But then the roads in and out of Twin Peaks closed to cars, and I’ve been running there ever since. During the first month of home school, I ran with my second-grade son — a deal he made in exchange for a Nintendo Switch. Sometimes I run with a friend. Never with me new dog (despite everyone telling me: “It’s fun to run with your dog!”). But usually I happily run alone. Up and down and around the electric-green bumps and crumbly cliffs and back again, never bored, the maybe three miles out-and-back turns into six, sometimes more. Stay to the right of the double yellow lines as platoons of spandex cyclists race down the left. Jump along the smooth, flat curves at the top and admire our Emerald City of Oz. Climb over the metal barriers, move between cement and rail. Through the muddy sections mixed up after a rare rain. Brush past dewy prickles of dormant brambles. Climb the steep, uneven wooden steps to heaven.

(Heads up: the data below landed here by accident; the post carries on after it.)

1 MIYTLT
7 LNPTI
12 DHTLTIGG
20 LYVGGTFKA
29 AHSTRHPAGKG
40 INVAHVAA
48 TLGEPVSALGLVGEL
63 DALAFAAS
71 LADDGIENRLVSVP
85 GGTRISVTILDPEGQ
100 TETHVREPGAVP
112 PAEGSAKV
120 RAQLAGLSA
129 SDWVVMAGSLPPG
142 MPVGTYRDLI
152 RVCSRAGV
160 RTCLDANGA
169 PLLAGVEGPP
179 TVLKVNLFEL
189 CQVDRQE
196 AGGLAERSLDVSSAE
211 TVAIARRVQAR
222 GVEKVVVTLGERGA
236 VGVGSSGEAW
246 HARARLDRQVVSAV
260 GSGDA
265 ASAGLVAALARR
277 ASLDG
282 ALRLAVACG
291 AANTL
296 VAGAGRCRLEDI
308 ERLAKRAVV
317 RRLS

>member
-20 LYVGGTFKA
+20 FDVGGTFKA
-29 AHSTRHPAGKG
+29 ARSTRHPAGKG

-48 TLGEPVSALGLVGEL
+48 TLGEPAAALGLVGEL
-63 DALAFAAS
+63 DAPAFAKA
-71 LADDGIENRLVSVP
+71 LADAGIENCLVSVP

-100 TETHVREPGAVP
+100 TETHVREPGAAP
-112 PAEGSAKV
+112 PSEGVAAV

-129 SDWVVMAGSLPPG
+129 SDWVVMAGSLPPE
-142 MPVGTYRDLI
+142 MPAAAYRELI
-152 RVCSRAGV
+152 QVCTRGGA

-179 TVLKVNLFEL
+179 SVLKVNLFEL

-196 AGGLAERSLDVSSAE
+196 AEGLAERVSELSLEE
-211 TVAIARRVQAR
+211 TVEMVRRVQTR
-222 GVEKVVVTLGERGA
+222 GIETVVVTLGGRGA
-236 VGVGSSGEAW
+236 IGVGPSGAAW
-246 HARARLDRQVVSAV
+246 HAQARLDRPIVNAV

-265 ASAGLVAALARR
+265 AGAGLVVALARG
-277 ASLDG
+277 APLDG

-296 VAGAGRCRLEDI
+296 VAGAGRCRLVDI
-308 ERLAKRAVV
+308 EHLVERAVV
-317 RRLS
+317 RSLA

Sometimes, the mist known to locals as Karl is so thick, it’s a whiteout equivalent to a winter drive over Tahoe’s Donner Pass. Other times the view is so glassy and sharp, the downtown so clear and shiny, I feel like I’ve just had LASIK surgery. On September 9, 2020, aka Orange Sky Daywhen wildfires turned our Bay skies a deep, disturbing hue, I was alone up there, surrounded by fiery colored rocks, cutting through an eerie, yellowish soup, and it felt like… Mars.

Of course, in Twin Peaks’ long, storyline history, I’m just a blip.

Although passionate citizens petitioned to keep Twin Peaks’ roads closed, the city reopened the south gate in March 2021, allowing cars to drive up to the viewpoint. (The north gate and road remain closed.) There is now more rubbish, and cars have resumed, if less than before. It’s still delicious.

I saw rainbows and fully arched mists. Cobwebs so complicated they would make EB White cry. Surrounded by policemen, a naked man above, who thought he could fly. I saw coyotes barking and teenagers hidden in the trees strumming.